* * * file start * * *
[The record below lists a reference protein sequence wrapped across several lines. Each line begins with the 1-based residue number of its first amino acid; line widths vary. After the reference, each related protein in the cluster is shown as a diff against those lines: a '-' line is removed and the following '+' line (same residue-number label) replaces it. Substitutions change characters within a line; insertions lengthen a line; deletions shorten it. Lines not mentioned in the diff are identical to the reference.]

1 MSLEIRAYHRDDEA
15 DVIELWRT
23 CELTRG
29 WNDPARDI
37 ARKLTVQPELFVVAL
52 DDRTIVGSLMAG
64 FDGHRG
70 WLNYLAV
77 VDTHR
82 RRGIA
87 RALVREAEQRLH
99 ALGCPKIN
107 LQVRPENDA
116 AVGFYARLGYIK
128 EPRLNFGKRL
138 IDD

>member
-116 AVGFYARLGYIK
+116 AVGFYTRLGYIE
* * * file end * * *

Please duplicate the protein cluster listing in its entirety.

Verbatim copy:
[The record below lists a reference protein sequence wrapped across several lines. Each line begins with the 1-based residue number of its first amino acid; line widths vary. After the reference, each related protein in the cluster is shown as a diff against those lines: a '-' line is removed and the following '+' line (same residue-number label) replaces it. Substitutions change characters within a line; insertions lengthen a line; deletions shorten it. Lines not mentioned in the diff are identical to the reference.]

1 MSLEIRAYHRDDEA
15 DVIELWRT
23 CELTRG
29 WNDPARDI
37 ARKLTVQPELFVVAL
52 DDRTIVGSLMAG
64 FDGHRG
70 WLNYLAV
77 VDTHR
82 RRGIA
87 RALVREAEQRLH
99 ALGCPKIN
107 LQVRPENDA
116 AVGFYARLGYIK
128 EPRLNFGKRL
138 IDD

>member
-116 AVGFYARLGYIK
+116 AVGFYTRLGYIE